Medical Robotics

Using robotics in healthcare industry isn't just about robotic surgery. For the manufacturing of medical devices, accessories and pharmaceuticals, flexible automation is used for packaging, assembly and inspection tasks to improve consistency, lower costs and maintain aseptic environments. Medical assembly robots produce medication, diagnostic test kits, syringes and devices of every kind. Packaging robots in the medical field fill individual primary packaging like packs and bottles, as well as secondary packaging such as cases and trays. Robots are even useful for palletizing. Medical device automation also simplifies 21 CFR Part 11 traceability and verifiability compliance. 

Why Use Robots in Health Care Manufacturing

Robots are flexible and consistent in medical manufacturing applications. 

Flexibility — Often aided by vision or force-sensing technology, a robot can change to different product or pack formats in just seconds. These changes include in how a component is presented, product design, or changes in pack or kit format. It's even possible to mix similar products on the same line when using medical assembly robots. In contrast, hard automation needs precise, repeatable part presentation and costly retooling to handle the smallest design alteration. 

Changeover time for packaging and medical assembly robots can be just minutes, sometimes only seconds. In many cases, all it takes is to load a new program, so robots are ideal for shorter production runs. More extensive changeovers can usually be handled with quick-change, end-of-arm tooling. Additionally, if a product line is eliminated completely, the robot can be redeployed to a different task.

Consistency — Consistency is one of the biggest benefits of using robots. Pharmaceutical robots follow a programmed path to make identical products that meet specifications every time and without mistakes. When applying adhesives or sealants, the result is uniform thickness or bead width. Since there is no assembly variation, every kit is packed identically, and the customer gets the exact same product each time. Consistency supports 21 CFR Part 11 compliance because robots won't drift or change process after validation, and program-change authority is managed to comply with local procedures.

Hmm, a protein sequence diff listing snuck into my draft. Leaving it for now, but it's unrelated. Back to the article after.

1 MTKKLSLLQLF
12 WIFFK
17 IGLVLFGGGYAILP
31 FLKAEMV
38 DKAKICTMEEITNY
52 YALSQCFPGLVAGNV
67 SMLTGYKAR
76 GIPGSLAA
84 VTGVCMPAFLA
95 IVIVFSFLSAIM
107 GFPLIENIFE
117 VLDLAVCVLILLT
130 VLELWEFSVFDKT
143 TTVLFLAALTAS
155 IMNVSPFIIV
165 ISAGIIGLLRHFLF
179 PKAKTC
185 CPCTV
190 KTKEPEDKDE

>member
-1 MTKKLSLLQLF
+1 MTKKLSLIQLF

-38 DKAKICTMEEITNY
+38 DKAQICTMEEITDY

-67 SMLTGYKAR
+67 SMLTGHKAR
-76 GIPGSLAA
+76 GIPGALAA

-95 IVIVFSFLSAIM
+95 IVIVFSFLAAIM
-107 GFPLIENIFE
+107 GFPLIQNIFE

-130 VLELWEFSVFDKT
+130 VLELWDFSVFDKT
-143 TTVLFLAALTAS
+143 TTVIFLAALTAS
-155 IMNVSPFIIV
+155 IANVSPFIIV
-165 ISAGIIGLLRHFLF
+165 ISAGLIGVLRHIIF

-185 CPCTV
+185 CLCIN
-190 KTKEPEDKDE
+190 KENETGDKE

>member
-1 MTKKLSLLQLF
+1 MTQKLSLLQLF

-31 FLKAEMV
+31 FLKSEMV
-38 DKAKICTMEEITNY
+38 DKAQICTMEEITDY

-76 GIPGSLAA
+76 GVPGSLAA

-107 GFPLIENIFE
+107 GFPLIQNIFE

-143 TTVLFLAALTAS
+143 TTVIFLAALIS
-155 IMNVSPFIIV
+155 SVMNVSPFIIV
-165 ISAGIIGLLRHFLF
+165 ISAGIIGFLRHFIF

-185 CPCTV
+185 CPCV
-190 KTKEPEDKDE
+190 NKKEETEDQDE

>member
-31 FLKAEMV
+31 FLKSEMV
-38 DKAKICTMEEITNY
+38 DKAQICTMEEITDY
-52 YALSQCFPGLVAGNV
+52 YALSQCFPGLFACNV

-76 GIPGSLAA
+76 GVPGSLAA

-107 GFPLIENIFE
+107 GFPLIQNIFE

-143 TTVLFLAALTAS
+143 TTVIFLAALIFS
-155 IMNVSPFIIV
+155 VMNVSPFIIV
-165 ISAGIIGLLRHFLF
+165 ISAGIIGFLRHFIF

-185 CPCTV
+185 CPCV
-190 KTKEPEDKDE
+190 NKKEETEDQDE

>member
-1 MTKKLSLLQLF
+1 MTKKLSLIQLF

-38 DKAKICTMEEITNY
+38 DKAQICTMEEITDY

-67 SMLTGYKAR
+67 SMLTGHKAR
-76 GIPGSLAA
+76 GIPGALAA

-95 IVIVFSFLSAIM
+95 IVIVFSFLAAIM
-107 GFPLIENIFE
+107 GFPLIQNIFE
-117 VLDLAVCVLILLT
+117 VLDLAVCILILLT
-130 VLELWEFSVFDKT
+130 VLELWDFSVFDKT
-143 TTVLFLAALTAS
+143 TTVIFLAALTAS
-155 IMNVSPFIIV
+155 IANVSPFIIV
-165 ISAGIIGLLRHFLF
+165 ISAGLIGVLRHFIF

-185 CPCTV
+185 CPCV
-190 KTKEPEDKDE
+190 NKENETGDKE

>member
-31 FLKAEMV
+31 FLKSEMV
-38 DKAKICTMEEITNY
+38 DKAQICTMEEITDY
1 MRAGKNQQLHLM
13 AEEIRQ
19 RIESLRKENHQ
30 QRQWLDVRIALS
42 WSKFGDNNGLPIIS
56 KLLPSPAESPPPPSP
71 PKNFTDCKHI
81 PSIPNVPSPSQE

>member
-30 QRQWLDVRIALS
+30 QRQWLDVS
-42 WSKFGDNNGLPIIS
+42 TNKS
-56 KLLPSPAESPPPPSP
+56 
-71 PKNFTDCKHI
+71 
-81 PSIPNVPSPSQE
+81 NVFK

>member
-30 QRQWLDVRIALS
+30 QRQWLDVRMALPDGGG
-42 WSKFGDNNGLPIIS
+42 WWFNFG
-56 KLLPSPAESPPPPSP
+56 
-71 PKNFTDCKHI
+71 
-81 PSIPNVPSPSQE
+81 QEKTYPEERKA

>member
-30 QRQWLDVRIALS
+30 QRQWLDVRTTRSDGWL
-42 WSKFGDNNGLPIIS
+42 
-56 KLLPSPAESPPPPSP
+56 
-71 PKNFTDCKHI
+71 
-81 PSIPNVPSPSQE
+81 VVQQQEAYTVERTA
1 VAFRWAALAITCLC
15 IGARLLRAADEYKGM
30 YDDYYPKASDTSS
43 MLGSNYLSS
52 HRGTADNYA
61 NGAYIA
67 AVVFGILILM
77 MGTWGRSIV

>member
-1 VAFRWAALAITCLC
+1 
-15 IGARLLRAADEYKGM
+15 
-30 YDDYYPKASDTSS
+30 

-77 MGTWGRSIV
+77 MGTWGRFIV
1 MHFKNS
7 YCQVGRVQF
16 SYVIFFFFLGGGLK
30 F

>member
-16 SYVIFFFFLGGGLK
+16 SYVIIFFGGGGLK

Types of Applications 

Medical robotics companies offer solutions for tasks like device assembly, labeling, picking, packing and inspection. Robots are generally smaller, faster and more accurate machines, such as the delta-style M-1iA from FANUC or its six-axis LR Mate family. Applications for robotic technology in healthcare include:

  • Labeling Packages Randomly Oriented On A Conveyor. Using vision for package location on a moving belt avoids costly part presentation devices that increase changeover time.
  • Assembling Medical Test Kits. Force sensing lets the robot adjust to fit issues just as a human worker would. Assembly errors are avoided and part-to-part variation is recognized and accommodated.
  • Syringe Assembly. Size changes between products need only an adjustment in the program rather than expensive new tools.
  • Transferring Vials Between Trays. Controlled, repeatable motion prevents damage and spills.
  • Assembly Inspection. Mounting a camera on the robot enables close-up inspection of kits, ensuring none ship with pieces missing.
  • Packing. Moving faster than a human, the robot doesn't drop or damage products, which avoids waste.
  • Palletizing. Lifting, twisting and bending are leading causes of musculoskeletal disorders. Giving tasks like those to a palletizing robot protects employees from such potentially debilitating injuries.

To discuss known automation opportunities or discover new ones: